Random Film of the Weekend: The Racers

(thanks, Jon Clark!)

The Racers MP Henry Hathaway’s 1955 potboiler The Racers isn’t exactly the best Kirk Douglas vehicle out there, but the actor gives it his usual all in this zippy yet easily forgotten melodrama that features some excellent real life races in gorgeous European locations race fans will approve of highly. Unfortunately, mixed in with these lovely tracks are some of the worst laughably out of place front, rear, and side screen projected driving scenes outside of a slapstick comedy. In fact, these projection sequences are so obvious that they give the otherwise slickly made movie more of an odd comic tone today than they probably did back in theaters in 1955. Then again, I can’t imagine anyone being fooled back then either.

Granted, it’s more than obvious that the otherwise wise filmmakers didn’t want Douglas whipping around in uncontrollable circles in an open cockpit roadster or flying off a track because of a stray poodle to crash through some hay bales and a stone fence (the first hilarious wreck in the film). On the other hand, given the character he plays is a bit of a jerk as he steps on a few toes on his way to the top of the auto racing heap, I guess a little less fake looking fakery may have made this more memorable a time killer…

Douglas plays Gino Borgesa, a handsome hotshot driver who, before the big race in Monte Carlo spies a pretty gal named Nicole (Bella Darvi) who chats him up a bit (flirt, flirt!) before heading off to catch the action. Her cute poodle ends up scampering onto the track, causing Gino to crash, but he escapes before his car catches fire and kind of explodes. if you’re catching this flick for the first time, get used to the film zapping between actual races and eye-popping obvious staged effects insert shots (of which there are many). Anyway, Gino and Bella’s romance gets off to a shaky start (hey, what’s a gal to do after her dog nearly kills a man but to hook up, right?) because he’s a “work first” guy and he means it more than a hundred percent.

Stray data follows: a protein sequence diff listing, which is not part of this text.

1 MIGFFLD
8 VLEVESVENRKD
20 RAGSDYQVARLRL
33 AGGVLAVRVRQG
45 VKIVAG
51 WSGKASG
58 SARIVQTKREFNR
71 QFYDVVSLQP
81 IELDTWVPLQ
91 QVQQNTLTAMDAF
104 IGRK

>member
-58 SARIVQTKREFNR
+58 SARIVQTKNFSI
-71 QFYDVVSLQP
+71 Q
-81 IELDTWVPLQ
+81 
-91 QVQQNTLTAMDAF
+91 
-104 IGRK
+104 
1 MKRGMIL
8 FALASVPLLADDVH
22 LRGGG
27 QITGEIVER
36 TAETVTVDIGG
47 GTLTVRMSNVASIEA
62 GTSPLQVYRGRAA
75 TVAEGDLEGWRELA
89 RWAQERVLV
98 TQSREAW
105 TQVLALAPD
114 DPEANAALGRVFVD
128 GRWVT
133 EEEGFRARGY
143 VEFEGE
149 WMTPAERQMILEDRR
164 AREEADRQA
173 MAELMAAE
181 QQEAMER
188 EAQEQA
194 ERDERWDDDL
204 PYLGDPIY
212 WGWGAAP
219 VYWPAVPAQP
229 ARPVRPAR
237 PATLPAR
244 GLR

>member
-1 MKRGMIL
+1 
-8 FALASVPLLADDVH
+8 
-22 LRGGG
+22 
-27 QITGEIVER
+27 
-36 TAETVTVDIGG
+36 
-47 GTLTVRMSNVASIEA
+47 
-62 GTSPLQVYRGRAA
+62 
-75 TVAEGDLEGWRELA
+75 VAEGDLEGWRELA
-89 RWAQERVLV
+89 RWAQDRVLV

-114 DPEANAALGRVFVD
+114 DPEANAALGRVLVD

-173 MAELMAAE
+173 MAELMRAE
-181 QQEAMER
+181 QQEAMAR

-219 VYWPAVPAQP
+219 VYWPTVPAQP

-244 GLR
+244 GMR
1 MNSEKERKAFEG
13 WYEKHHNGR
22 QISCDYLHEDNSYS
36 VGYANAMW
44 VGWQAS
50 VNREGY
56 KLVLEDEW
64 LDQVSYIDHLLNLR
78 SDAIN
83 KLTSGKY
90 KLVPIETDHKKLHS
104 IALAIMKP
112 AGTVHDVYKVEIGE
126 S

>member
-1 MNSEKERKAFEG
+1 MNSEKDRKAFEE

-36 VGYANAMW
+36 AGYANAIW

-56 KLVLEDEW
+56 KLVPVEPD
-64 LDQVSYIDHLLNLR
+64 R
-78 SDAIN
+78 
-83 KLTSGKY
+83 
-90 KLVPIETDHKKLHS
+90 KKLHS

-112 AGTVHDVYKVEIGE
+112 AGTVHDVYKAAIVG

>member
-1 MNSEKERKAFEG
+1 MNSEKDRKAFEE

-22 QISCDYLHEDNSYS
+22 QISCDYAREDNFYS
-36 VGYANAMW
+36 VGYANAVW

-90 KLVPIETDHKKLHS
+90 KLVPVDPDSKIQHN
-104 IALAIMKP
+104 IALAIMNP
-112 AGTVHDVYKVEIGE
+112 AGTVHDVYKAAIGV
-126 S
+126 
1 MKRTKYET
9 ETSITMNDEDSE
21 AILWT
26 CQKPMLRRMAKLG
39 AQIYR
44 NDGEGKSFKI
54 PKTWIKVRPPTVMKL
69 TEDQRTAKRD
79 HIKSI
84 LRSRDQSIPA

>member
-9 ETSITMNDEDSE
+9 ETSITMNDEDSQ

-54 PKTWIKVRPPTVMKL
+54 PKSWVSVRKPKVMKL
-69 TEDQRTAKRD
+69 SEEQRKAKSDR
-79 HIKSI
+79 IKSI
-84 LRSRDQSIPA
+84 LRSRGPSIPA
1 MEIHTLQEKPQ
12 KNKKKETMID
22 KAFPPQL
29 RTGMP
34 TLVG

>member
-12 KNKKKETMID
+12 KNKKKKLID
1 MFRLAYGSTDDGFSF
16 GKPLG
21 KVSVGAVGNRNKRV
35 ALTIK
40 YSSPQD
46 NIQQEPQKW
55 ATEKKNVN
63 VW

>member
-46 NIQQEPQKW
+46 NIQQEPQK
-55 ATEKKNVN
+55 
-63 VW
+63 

(thanks, Yannick Vallet!)

How driven is Gino? Well, he ruins the final race of a retiring former champion (Caesar Romero) by “stealing” the win from under him and later, almost loses a leg in a terrible crash, but doesn’t get it amputated (well, that’s Nicole’s influence combined with Gino’s “at all costs” nature), leaving him with a limp and possibly lesser reflexes. But you know how we men are, right ladies. Nothing stops us when we see something we want. Unless we stop ourselves by pushing so hard we push everything away including that big goal. You may not see all this in The Racers thanks to some not so hot writing and acting, but it’s there. The main distraction outside of the well shot real race portions are the performances that have the cast over-emoting or in the case of the stunning Bella Darvi, looking better than they can emote.

The main issue with the film for me was parts of the story and the romance angle seemed needless because the wide variety of cars on display is what’s really the focus (or should have been). But 20th Century Fox most likely wanted to spin up the love story and Douglas’ work here, so you get to gape at a few minutes of too much talking between races and then some goofy car action clearly shot in a studio somewhere on the Fox lot. Still, outside of the obvious effects work, there’s a gorgeous travelogue and plenty of race history to ogle. Toss in a bombastic Alex North score and a great, dirt simple Saul Bass title sequence and you get just under 90 minutes that won’t strain your brain at all. It’s no Grand Prix or Le Mans, but if you’re feeling the need for speed and like your cars of the vintage European variety, this one may keep you at least mildly entertained.

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